Ukraine mocks Germany for sending helmets to Ukraine forces
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Retired Lt Col Glen Grant is now a defence analyst for the Baltic Security Foundation, and he described his despair at the continued efforts for diplomacy he believes are destined for failure. He told Express.co.uk France and Germany have been reaching out diplomatically for years to no avail, which has allowed Russian President Vladimir Putin to gain ground and an upper hand in the Ukraine crisis.
Russia has approximately 100,000 troops stationed on the border with Ukraine, although the Kremlin denies intentions to invade.
The former lieutenant colonel said: “They [Germany and France] have been working with Russia for seven years.”
He added: “There is no diplomacy with Russia, nor will there be any diplomacy with Russia.
“Russia is bullying, hectoring, and blackmailing.
“The current government of Russia does not understand diplomacy because diplomacy involves compromise and there cannot be any compromise with Putin.
“He does not understand compromise. It’s not in his vocabulary.
“He either wins or he loses. And if he loses, he comes back again to win. Next stage.
“The fact that France and Germany have been talking and talking for seven years and have not grasped that there is no chance of diplomacy is extremely worrying.”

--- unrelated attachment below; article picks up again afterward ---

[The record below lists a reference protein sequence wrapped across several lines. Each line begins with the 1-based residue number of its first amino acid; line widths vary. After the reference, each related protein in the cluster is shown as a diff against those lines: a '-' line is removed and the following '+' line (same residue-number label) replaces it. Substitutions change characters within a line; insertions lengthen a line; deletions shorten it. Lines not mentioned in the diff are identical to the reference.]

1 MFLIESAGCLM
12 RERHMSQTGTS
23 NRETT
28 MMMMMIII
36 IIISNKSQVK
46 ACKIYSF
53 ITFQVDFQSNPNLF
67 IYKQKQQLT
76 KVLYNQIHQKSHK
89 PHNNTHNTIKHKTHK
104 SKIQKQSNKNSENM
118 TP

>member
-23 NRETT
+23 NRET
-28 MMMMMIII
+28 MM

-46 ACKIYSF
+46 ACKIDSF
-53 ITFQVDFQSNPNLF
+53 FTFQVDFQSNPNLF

He continued: “I mean, if grown-up countries like that cannot see that they have got nowhere in seven years and that things have got worse with what they’ve been doing – not better – then where do we go?”
French President Emmanuel Macron spoke with Mr Putin on Monday after a scheduled call between the British Prime Minister and the Russian leader was postponed.
Mr Johnson, occupied with the fallout from “partygate”, could not speak with Mr Putin at the allocated time, and there has been no indication of when the two leaders will now speak.
Mr Putin told Mr Macron that the stand-off between Moscow and the West had not been de-escalated in an earlier call mere days before.
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In a readout of the phone call between the two leaders, Russia said that the West had not adequately considered “key Russian concerns”.
The Kremlin said: “US and Nato responses did not take account of such key Russian concerns as preventing Nato expansion, non-deployment of strike weapons systems near Russian borders, or returning the alliance’s military potential and infrastructure in Europe to positions existing in 1997.”
Paris said on Friday that both presidents had agreed that the tensions should be defused, adding Mr Macron had emphasised the need for Russia to respect the independence of other nations.
Mr Macron has also spoken with Ukrainian leader, Volodymyr Zelensky.
However, the new German Chancellor, Olaf Scholz, has been conspicuously quiet over Ukraine, with Europe’s largest economy only committing to medical aid and to sending helmets to the ex-Soviet state – a move drawing international scorn.
Germany also blocked Estonia from passing German-made weapons to Ukraine.
Part of Germany’s reticence to insert itself in the conflict has been chalked up to the legacies still lingering from World War II, with German foreign minister Annalena Baerbock insisting Berlin was determined to act in a “historically responsible” manner.
However, these efforts have been met with scorn, not least from Markus Ziener of the German Marshall Fund based in the US.
He told Al Jazeera: “This historical stance of the German government is lopsided. In the past, Germany’s actions had made Ukraine suffer and while the uneasiness to supply weapons is understandable, in the current scenario, supplying arms to fortify Ukraine would actually help the country.”
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